British Black and Asian Shakespeare Performance Database
Romeo and Juliet (1992): Bristol Old Vic
PrRomeo and Juliet (1992)
PRINCIPAL CAST: Caroline Bliss (Nurse); Simon Day (Paris, Tybalt); Suzanne Packer (Mercutio); Clarence Smith (Romeo); Geraldine Somerville (Juliet).
This production ran from 29 January - 29 February 1992.
As well as having Clarence Smith in the lead as Romeo, this production also seems to have had a considerable amount of cross-gender casting with several females playing traditionally male roles.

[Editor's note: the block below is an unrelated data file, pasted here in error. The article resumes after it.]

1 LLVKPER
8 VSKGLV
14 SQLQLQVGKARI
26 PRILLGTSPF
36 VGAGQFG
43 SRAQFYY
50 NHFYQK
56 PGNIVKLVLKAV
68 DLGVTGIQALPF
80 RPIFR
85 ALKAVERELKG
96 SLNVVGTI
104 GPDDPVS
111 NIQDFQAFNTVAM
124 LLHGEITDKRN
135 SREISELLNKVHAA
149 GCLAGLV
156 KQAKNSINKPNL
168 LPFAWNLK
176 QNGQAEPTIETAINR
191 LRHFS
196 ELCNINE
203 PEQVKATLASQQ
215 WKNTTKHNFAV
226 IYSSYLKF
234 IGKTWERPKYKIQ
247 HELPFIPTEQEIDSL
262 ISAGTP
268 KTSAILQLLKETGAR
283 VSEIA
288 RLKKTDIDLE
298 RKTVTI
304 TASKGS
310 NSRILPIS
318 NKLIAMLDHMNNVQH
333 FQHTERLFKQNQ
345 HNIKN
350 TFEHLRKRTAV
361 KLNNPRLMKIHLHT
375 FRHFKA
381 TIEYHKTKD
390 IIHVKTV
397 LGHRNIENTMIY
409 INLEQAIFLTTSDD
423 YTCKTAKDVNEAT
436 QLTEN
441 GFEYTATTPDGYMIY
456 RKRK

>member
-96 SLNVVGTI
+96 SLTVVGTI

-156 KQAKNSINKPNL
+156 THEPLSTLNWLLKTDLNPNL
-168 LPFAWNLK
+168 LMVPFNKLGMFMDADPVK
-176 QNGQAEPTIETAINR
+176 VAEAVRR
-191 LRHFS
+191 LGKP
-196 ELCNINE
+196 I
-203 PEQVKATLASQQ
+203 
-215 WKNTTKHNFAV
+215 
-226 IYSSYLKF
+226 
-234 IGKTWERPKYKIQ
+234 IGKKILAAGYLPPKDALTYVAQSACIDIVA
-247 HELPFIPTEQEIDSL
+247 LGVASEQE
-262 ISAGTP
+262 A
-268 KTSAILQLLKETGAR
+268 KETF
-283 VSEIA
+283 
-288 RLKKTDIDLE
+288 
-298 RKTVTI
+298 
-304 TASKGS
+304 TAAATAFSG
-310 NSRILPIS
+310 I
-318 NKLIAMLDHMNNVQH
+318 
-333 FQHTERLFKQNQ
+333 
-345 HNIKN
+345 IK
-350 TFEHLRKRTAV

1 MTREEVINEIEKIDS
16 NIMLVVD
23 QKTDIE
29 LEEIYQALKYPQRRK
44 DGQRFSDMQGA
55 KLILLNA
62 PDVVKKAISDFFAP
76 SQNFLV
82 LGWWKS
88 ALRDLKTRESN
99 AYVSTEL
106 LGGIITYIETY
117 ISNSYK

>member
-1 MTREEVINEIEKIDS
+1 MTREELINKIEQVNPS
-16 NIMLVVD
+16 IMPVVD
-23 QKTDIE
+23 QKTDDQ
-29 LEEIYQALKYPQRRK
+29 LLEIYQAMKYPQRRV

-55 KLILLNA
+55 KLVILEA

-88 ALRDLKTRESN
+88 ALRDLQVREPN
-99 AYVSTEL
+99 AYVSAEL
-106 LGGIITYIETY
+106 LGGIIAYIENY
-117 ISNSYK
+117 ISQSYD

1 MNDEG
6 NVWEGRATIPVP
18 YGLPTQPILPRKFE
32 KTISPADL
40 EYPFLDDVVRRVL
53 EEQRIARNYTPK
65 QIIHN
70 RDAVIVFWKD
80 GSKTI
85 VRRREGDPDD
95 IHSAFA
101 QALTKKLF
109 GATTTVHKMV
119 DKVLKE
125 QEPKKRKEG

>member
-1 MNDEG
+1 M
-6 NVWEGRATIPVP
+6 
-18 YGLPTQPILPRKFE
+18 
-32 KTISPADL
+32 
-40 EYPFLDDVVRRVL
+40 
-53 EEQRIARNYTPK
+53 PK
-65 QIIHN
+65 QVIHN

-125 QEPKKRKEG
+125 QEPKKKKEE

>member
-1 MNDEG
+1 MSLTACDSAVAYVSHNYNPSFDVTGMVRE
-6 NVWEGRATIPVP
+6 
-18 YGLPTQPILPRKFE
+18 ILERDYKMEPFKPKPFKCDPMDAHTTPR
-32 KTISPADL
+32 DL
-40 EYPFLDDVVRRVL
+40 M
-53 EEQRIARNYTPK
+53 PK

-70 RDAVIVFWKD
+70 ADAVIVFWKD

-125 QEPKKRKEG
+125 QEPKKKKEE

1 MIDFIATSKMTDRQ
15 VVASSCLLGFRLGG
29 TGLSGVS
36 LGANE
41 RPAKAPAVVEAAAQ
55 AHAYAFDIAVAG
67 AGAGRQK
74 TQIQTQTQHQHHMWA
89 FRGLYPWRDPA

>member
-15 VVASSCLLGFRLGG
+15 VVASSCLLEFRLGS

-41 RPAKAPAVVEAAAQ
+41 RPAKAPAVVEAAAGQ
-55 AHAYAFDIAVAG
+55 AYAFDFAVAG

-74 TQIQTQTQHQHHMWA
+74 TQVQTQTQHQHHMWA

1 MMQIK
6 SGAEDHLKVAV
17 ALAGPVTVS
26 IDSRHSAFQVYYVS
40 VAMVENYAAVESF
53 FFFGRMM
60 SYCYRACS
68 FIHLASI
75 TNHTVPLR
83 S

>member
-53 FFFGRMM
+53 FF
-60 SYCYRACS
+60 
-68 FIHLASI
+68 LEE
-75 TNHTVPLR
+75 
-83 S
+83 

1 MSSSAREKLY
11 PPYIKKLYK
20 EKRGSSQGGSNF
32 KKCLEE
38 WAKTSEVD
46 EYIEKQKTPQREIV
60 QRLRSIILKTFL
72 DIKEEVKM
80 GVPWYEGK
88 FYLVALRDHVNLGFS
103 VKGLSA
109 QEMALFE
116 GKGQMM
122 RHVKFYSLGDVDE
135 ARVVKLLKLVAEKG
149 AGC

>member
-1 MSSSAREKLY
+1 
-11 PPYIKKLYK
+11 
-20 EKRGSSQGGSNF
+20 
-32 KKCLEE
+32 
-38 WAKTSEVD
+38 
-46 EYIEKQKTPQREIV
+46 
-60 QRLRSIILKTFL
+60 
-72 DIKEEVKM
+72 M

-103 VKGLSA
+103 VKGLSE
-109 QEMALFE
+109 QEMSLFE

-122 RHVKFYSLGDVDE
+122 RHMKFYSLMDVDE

"The new season at the Bristol Old Vic under the directorship of Andrew Hay opens with a democratic version of Romeo and Juliet. The idea, according to the director, is to stage Shakespeare (whose works he depressingly describes as the 'soap operas of his time') in the close, intimate manner once associated with this gorgeous theatre. The stage has thus been returned to its original Georgian configuration, with some seats actually on the stage. This is a young mixed company, so some male parts are necessarily played by women, in this case Mercutio and Benvolio. The idea of this gender-bending is not to exaggerate these characters' femininity. On the contrary, Suzanne Packer's Mercutio positively fizzles with testosterone. Lithe and horny, she is forever thrusting her pelvis and grabbing at her codpiece as if to prove the point. Romeo (Clarence Smith) seems, if anything, the more restrained - a bemused adolescent smitten with the most prosaic, matter-of-fact Juliet (Geraldine Somerville) I've seen. This flame-haired heroine garbles her inner thoughts on her balcony in a flat, classless monotone, galloping breakneck to the end of every line. They are an unbalanced couple; poor Romeo can never seem to get a word in edgeways....Throughout you get the trappings of 'rough theatre'. This means that people wander about drawing invisible swords to sound effects and reading letters in elaborate charade fashion. Instead of being a coherent stylistic statement, it looks like the show's budgeting went wrong; it is also inconsistent with the pantiled realism of a Veronese courtyard constructed upstage. Although this Romeo is lightweight stuff, the new Bristol ensemble has a raw, appealing energy that puts down an encouraging marker for the coming season." ~ Robert Gore-Langton, "Roughing up Romeo", Daily Telegraph, 11 February 1992
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